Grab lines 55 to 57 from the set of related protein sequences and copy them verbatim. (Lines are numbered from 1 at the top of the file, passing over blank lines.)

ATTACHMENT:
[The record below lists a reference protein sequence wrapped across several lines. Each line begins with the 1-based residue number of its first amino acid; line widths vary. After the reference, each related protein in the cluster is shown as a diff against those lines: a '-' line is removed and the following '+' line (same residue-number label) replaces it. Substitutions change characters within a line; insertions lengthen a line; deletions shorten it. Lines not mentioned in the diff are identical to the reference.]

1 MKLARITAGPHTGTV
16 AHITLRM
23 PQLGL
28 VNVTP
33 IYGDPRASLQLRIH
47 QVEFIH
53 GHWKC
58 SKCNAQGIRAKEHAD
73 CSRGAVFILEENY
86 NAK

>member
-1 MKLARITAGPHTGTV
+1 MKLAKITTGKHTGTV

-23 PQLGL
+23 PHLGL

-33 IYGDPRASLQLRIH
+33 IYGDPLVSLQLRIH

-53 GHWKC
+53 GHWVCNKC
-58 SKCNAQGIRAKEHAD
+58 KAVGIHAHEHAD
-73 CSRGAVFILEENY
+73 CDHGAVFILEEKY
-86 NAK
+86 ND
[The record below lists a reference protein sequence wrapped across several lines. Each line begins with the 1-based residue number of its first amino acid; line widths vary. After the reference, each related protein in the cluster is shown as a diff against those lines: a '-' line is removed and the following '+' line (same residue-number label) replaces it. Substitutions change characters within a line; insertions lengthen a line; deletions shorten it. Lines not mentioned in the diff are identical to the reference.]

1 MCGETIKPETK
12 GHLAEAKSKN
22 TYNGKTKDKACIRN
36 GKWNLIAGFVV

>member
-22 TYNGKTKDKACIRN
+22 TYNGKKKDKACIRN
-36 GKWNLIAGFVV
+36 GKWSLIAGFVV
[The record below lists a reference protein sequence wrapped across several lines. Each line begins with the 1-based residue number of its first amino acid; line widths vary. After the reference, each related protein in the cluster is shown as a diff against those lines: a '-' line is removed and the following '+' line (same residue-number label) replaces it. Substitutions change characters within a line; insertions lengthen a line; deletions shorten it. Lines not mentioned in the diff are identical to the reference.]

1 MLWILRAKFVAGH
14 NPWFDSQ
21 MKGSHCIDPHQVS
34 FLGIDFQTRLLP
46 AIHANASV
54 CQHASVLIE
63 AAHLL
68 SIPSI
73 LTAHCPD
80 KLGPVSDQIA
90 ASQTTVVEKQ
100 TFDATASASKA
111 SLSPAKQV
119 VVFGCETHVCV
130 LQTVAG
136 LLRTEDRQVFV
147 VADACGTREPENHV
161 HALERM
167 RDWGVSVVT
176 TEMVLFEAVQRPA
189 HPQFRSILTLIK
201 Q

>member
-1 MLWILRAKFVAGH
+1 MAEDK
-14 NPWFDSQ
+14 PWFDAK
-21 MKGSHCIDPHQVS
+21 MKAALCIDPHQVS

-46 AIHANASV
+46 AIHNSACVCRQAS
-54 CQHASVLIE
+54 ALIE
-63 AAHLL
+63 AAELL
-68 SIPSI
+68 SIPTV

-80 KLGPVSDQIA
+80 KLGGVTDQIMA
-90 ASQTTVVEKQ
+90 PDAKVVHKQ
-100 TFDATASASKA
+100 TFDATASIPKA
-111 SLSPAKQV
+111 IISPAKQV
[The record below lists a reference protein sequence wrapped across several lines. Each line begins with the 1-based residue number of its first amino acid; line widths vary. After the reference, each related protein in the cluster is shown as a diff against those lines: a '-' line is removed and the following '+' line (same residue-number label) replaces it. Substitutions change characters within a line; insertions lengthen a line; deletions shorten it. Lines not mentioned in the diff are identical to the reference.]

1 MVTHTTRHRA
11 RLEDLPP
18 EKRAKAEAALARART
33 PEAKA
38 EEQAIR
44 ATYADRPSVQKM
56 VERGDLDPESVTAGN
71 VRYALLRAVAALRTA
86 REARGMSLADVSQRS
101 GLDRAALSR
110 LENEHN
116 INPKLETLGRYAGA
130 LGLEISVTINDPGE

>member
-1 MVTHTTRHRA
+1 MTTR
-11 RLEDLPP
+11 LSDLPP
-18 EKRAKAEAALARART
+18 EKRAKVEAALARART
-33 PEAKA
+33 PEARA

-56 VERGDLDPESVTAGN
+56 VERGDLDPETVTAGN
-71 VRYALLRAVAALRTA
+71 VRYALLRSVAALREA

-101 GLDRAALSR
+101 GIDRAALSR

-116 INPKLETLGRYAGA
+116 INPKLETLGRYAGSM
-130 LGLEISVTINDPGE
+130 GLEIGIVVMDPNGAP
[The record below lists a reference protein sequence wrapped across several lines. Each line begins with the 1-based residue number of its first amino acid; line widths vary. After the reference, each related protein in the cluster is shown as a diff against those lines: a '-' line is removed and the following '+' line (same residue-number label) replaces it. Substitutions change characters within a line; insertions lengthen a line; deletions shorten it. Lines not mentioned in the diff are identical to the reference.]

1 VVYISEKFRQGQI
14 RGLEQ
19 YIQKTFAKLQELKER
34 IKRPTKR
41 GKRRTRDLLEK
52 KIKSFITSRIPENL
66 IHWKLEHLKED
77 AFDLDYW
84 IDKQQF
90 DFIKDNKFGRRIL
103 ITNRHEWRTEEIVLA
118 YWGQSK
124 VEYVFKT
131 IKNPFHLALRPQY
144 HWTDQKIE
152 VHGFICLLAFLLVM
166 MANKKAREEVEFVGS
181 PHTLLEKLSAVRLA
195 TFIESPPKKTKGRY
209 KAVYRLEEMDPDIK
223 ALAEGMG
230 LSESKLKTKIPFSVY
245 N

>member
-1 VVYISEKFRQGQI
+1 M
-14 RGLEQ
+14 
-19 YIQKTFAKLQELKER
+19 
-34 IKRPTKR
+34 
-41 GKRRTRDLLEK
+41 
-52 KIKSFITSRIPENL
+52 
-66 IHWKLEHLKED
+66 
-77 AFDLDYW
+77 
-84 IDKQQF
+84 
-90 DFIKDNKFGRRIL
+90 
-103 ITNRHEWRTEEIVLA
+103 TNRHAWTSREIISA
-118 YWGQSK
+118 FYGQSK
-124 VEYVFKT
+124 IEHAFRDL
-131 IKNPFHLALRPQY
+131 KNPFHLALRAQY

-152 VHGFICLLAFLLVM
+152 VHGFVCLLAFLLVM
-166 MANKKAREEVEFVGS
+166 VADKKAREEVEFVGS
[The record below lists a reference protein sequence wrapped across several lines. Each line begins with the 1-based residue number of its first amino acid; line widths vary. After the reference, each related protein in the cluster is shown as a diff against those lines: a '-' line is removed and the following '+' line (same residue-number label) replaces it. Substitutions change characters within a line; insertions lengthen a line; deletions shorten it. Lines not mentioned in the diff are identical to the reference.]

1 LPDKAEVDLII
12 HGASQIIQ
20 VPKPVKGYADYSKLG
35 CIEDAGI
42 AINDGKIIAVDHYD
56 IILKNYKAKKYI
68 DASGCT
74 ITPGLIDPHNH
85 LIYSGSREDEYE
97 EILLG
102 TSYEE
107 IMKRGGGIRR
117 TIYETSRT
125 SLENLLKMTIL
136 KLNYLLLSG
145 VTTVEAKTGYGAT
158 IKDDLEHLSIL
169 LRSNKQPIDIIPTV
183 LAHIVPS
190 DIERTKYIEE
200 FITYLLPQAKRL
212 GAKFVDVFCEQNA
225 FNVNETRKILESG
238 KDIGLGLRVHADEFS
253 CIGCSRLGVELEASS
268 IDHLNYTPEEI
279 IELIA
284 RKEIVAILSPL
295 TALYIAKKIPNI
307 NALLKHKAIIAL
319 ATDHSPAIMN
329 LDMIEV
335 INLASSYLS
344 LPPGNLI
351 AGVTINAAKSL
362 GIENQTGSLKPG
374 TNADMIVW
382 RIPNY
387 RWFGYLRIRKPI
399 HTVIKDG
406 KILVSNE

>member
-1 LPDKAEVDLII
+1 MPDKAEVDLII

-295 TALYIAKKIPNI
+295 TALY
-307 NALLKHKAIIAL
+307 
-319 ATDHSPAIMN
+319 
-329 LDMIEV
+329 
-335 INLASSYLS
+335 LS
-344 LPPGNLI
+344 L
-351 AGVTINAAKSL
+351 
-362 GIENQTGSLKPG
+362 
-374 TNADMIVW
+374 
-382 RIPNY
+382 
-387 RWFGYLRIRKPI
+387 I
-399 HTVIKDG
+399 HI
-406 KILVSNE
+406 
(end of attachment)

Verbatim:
161 HALERM
167 RDWGVSVVT
176 TEMVLFEAVQRPA